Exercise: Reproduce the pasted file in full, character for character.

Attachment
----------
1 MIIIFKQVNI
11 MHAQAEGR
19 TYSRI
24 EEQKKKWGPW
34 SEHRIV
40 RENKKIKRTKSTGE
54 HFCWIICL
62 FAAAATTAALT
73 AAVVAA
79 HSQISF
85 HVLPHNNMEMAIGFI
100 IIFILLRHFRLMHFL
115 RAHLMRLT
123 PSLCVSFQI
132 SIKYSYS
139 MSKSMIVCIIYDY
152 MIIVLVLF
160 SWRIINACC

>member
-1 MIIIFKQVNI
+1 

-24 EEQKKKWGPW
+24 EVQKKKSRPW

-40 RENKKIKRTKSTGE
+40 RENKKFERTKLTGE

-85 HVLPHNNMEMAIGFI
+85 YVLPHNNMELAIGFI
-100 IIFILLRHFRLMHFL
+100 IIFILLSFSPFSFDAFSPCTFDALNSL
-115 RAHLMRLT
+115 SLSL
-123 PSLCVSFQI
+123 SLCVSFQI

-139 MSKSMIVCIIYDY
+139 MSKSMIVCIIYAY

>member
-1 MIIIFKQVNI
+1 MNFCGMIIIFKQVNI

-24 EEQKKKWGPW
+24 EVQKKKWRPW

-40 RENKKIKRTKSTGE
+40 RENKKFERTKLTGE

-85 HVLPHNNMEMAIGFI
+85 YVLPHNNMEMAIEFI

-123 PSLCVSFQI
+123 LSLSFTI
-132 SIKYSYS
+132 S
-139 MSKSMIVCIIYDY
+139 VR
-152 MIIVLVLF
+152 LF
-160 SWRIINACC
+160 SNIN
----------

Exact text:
1 MIIIFKQVNI
11 MHAQAEGR
19 TYSRI
24 EEQKKKWGPW
34 SEHRIV
40 RENKKIKRTKSTGE
54 HFCWIICL
62 FAAAATTAALT
73 AAVVAA
79 HSQISF
85 HVLPHNNMEMAIGFI
100 IIFILLRHFRLMHFL
115 RAHLMRLT
123 PSLCVSFQI
132 SIKYSYS
139 MSKSMIVCIIYDY
152 MIIVLVLF
160 SWRIINACC

>member
-1 MIIIFKQVNI
+1 

-24 EEQKKKWGPW
+24 EVQKKKSRPW

-40 RENKKIKRTKSTGE
+40 RENKKFERTKLTGE

-85 HVLPHNNMEMAIGFI
+85 YVLPHNNMELAIGFI
-100 IIFILLRHFRLMHFL
+100 IIFILLSFSPFSFDAFSPCTFDALNSL
-115 RAHLMRLT
+115 SLSL
-123 PSLCVSFQI
+123 SLCVSFQI

-139 MSKSMIVCIIYDY
+139 MSKSMIVCIIYAY

>member
-1 MIIIFKQVNI
+1 MNFCGMIIIFKQVNI

-24 EEQKKKWGPW
+24 EVQKKKWRPW

-40 RENKKIKRTKSTGE
+40 RENKKFERTKLTGE

-85 HVLPHNNMEMAIGFI
+85 YVLPHNNMEMAIEFI

-123 PSLCVSFQI
+123 LSLSFTI
-132 SIKYSYS
+132 S
-139 MSKSMIVCIIYDY
+139 VR
-152 MIIVLVLF
+152 LF
-160 SWRIINACC
+160 SNIN